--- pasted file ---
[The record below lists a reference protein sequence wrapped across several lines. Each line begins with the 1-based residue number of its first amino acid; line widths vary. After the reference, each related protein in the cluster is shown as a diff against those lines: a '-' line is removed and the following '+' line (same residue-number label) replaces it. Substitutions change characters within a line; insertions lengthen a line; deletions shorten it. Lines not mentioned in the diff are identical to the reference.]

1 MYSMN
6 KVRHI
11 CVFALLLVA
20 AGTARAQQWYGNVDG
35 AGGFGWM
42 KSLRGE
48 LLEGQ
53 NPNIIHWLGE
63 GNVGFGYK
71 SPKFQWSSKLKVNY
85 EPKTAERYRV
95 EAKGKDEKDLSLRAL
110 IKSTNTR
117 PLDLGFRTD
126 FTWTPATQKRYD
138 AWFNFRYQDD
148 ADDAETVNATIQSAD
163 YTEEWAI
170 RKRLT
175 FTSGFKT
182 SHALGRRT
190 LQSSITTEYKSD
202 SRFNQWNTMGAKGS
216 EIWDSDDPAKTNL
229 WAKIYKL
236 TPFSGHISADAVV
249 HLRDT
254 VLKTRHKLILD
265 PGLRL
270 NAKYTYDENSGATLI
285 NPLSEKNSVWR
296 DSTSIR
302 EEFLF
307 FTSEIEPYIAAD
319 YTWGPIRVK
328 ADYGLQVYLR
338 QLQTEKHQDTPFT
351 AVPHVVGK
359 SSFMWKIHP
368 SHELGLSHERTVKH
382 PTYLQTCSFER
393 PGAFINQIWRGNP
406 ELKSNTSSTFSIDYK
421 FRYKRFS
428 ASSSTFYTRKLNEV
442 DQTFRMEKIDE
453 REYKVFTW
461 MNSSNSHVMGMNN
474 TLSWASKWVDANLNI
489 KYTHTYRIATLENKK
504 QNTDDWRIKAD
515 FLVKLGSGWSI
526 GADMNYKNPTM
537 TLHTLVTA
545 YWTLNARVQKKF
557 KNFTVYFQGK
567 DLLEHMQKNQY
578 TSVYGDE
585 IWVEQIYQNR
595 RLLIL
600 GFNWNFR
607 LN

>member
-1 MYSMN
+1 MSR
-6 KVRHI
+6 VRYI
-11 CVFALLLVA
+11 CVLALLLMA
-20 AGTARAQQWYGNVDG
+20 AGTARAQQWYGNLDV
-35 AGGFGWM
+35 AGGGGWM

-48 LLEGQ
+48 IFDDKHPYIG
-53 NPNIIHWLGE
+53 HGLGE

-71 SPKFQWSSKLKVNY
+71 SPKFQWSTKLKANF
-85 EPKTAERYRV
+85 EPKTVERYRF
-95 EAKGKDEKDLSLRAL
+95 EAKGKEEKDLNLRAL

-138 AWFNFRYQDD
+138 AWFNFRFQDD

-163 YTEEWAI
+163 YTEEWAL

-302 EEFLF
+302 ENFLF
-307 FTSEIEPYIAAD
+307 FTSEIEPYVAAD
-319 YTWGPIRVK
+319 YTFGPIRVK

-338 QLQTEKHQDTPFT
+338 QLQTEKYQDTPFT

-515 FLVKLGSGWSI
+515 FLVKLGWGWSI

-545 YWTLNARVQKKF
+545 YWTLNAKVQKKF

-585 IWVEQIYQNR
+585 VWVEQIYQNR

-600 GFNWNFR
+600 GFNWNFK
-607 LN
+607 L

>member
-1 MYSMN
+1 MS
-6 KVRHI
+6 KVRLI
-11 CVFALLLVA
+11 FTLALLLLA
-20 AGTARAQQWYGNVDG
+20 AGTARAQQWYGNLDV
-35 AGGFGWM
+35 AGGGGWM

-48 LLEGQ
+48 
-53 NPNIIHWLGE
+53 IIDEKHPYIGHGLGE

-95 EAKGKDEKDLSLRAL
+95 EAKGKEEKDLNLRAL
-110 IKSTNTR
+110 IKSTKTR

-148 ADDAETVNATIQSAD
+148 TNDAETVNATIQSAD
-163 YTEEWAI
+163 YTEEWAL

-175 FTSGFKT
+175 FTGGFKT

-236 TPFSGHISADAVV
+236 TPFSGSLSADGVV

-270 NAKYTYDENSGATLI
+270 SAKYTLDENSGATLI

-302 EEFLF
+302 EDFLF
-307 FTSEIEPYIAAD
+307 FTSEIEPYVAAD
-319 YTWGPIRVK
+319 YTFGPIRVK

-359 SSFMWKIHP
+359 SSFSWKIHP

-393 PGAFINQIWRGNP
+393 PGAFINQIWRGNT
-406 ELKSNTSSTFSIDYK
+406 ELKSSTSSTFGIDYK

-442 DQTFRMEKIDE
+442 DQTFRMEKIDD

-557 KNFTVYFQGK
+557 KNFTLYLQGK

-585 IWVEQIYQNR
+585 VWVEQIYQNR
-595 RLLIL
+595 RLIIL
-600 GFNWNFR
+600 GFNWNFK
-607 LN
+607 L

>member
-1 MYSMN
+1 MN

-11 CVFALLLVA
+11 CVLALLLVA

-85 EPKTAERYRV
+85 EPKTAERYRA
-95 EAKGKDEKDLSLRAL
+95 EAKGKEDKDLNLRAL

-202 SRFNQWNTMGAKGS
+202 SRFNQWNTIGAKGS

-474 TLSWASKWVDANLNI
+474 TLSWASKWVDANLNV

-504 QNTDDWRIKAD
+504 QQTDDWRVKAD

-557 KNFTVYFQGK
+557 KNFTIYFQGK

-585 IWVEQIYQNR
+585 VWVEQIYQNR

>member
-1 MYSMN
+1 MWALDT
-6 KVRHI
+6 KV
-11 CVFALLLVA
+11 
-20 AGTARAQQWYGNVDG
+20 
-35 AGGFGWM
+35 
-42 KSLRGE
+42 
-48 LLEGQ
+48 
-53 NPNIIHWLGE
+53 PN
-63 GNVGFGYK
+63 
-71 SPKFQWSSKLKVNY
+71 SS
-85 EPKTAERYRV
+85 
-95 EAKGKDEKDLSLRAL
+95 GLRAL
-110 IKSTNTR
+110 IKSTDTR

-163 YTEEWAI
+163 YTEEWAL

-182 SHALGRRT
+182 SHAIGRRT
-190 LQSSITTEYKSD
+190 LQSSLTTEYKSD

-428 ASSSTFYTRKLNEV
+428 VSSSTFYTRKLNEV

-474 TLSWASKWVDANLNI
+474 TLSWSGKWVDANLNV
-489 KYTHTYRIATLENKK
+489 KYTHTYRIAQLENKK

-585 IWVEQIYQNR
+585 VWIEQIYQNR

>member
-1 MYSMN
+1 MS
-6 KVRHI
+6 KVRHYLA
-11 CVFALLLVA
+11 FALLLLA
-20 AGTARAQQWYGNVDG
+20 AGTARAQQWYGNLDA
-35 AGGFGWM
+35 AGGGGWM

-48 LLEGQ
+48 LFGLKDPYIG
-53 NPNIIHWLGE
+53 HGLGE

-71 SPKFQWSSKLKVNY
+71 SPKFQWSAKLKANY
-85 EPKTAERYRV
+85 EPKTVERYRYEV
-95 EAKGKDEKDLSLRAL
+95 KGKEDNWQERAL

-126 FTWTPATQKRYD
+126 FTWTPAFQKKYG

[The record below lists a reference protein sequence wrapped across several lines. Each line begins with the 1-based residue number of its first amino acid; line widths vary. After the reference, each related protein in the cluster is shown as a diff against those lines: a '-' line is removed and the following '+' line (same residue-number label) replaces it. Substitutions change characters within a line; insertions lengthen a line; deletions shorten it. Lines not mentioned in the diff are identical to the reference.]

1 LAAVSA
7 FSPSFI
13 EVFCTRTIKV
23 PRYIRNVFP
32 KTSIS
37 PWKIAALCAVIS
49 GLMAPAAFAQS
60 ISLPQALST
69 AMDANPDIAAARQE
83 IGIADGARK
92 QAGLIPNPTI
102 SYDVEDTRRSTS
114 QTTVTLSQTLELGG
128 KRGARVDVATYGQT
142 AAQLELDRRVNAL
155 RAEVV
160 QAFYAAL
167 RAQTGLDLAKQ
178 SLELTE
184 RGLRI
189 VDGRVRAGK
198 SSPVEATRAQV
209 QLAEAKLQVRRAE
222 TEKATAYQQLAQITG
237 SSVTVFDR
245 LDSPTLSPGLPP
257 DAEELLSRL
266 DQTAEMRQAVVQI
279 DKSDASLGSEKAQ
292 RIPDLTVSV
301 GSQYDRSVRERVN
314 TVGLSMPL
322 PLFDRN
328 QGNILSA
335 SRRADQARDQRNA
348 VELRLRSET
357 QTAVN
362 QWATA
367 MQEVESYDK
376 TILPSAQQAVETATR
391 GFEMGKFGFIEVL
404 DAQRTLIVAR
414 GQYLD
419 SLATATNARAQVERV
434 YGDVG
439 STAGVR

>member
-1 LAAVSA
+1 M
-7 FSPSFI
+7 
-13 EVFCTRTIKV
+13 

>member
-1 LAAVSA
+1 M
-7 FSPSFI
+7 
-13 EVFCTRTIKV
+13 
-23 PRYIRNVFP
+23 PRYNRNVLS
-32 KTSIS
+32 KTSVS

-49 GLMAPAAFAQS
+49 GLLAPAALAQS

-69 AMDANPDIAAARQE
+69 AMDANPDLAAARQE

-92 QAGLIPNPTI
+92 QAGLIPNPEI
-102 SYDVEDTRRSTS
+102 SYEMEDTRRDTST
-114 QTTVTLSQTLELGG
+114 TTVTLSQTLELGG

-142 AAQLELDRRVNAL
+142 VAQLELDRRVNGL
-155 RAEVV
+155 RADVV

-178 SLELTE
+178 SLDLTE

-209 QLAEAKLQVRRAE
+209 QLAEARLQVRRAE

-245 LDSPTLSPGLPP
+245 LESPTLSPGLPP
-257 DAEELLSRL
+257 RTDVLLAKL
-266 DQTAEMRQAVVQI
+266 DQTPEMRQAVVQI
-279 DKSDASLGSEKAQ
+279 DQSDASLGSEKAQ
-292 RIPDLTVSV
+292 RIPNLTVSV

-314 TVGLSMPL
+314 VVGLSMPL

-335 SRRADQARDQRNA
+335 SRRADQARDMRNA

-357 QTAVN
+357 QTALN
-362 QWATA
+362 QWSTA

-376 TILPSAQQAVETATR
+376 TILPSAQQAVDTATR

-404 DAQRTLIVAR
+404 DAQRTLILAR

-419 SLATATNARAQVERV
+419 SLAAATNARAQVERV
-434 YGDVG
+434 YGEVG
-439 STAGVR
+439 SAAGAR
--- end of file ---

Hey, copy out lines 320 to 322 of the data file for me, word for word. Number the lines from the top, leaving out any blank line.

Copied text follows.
-155 RAEVV
+155 RADVV

-178 SLELTE